by Connie Gilt, Guernsey County Master Gardener
If you have a space, not so close to the house that you’ve been considering for a new planting, look at drought and deer resistant plants. Deer numbers are rising and droughts are inevitable.
Before purchasing plants consider doing a soil test. The Ohio State University Extension Office can guide you through this process. It is simple and inexpensive. Next, amend the soil with organic matter. Most drought resistant plants do best in well drained soil, so raised beds are a good option. Use organic fertilizer at the recommended rate or slow release chemical fertilizer; applied in the spring; at half strength. My very short tutorial on preparation over, let’s get to the plants.
Many drought resistant plants can be considered deer resistant, probably because of the tougher cell structure necessary to withstand desiccation. Spiny and fuzzy plants, as well as plants with intense odors are usually turned down by deer too.
Drought tolerance is a quality of established plants. New plantings need sufficient watering to grow and send down their roots. During this period of tender growth they may still tempt deer. This is the time to try deer repellant. Fencing may be needed for young trees and shrubs. The good news is once established, most deer and drought resistant plants will require very little maintenance.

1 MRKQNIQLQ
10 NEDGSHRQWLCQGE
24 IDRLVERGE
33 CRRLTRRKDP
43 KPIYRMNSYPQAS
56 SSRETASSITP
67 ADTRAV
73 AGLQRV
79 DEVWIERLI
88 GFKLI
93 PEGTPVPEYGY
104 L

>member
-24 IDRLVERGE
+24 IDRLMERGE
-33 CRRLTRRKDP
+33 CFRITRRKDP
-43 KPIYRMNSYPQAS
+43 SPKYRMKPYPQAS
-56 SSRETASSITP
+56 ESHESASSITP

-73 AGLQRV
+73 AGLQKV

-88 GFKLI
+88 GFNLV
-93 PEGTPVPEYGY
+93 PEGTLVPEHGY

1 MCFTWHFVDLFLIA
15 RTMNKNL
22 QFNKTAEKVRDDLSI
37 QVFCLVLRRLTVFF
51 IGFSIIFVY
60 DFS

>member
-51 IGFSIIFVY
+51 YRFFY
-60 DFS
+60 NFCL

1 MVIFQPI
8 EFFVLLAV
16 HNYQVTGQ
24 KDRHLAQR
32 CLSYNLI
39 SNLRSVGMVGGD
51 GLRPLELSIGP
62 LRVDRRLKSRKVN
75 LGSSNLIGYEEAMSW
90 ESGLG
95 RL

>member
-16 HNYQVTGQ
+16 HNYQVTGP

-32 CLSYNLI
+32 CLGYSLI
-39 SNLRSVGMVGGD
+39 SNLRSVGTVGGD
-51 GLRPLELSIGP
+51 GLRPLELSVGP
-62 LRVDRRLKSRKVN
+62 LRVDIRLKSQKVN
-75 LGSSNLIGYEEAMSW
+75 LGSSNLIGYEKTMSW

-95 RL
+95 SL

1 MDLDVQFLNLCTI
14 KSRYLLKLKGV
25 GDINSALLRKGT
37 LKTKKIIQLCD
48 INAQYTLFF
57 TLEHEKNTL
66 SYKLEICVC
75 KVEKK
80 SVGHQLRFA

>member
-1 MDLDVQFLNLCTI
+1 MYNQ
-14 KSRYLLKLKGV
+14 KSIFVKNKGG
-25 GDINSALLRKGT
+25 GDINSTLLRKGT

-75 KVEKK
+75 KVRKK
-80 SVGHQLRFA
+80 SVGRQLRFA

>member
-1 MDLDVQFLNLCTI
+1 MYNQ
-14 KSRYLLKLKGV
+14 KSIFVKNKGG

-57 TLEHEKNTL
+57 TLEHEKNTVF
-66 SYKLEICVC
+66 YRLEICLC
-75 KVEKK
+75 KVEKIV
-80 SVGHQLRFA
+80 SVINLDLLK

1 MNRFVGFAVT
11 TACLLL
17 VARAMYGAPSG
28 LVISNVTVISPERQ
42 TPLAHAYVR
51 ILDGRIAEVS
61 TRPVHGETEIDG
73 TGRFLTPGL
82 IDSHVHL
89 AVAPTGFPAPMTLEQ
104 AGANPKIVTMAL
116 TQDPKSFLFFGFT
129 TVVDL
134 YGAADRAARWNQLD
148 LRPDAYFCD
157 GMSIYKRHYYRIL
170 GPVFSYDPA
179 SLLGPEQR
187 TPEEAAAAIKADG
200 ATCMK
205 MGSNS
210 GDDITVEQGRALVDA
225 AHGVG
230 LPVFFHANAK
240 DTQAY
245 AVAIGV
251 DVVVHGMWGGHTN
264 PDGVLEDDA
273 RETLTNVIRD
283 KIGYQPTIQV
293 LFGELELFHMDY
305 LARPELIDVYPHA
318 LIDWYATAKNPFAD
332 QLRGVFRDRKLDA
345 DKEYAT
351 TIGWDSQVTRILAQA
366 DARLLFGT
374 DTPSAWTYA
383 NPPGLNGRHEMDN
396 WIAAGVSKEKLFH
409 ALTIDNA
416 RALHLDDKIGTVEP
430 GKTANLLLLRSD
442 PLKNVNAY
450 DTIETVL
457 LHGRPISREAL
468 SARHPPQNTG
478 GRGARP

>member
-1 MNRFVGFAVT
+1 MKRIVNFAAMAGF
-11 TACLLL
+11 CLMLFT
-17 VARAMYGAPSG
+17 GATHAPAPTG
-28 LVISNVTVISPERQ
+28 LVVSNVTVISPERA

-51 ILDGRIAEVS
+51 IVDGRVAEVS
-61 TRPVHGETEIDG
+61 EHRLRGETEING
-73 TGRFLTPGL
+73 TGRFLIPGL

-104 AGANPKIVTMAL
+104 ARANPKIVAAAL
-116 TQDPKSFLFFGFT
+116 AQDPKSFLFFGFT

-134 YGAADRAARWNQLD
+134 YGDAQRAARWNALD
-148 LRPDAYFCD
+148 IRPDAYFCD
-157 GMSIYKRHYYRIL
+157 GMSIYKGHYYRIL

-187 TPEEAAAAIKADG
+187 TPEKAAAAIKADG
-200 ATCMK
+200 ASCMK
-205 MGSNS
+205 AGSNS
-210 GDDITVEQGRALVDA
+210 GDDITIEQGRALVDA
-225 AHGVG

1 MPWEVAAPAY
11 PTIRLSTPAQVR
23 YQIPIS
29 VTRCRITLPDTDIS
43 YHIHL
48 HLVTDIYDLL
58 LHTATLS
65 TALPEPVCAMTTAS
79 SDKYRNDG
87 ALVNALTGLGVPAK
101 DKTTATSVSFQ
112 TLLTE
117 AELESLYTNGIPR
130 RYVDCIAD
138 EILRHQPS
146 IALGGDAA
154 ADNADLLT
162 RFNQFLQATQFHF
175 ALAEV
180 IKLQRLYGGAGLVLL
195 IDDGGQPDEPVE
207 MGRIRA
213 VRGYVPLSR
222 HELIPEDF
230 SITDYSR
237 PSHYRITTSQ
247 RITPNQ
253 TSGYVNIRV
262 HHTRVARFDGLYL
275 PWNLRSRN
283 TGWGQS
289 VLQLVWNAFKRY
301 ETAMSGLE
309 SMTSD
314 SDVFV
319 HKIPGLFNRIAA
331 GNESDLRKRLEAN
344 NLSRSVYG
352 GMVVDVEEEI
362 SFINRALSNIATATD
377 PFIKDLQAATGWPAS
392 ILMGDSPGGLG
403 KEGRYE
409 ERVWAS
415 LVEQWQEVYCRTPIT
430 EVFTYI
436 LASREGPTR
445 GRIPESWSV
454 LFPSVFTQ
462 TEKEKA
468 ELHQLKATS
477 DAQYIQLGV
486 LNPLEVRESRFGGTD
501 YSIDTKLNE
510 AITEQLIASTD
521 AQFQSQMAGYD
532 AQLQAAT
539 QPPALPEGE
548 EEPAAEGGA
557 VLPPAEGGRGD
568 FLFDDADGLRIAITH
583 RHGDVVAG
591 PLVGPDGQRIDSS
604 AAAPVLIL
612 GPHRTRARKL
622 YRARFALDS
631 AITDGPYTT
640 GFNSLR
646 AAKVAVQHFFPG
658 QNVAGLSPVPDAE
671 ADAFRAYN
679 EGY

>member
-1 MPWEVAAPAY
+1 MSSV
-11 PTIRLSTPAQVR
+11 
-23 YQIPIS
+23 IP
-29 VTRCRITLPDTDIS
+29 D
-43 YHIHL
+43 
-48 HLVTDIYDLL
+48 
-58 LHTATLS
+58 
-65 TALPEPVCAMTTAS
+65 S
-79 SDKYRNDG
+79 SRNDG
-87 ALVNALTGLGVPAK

The following is a list of plants both drought and deer resistant in this area:
· morning glory
· sweet alyssum
· dusty miller
· Campanula (bellflower)
· Black-eyed Susan
· Warm Season Grasses
· Lamb’s Ear
· Russian Sage
· Hens & Chicks
· St. John’s Wort
· Cactus (prickly pear)
Shrubs & Trees
· Butterfly Bush
· American Holly
· Norway Spruce
· Kousa Dogwood
· Rugosa Rose
Warm season ornamental grasses, junipers, and daffodils, in my garden, have had no damage from drought or deer. Junipers are the only conifer I have planted that the deer have left alone. Artemisia, lavender, allium and yarrow are reported to repel deer!
Once your planting is complete, mulch. Mulching reduces evaporation, cools the soil, and suppresses weeds. Water your plants well the first year until they become established. After that, watering should be necessary only during very dry spells.
For more information on deer and drought resistant plants contact the OSU Extension Office or visit the website http://ohioline.osu.edu.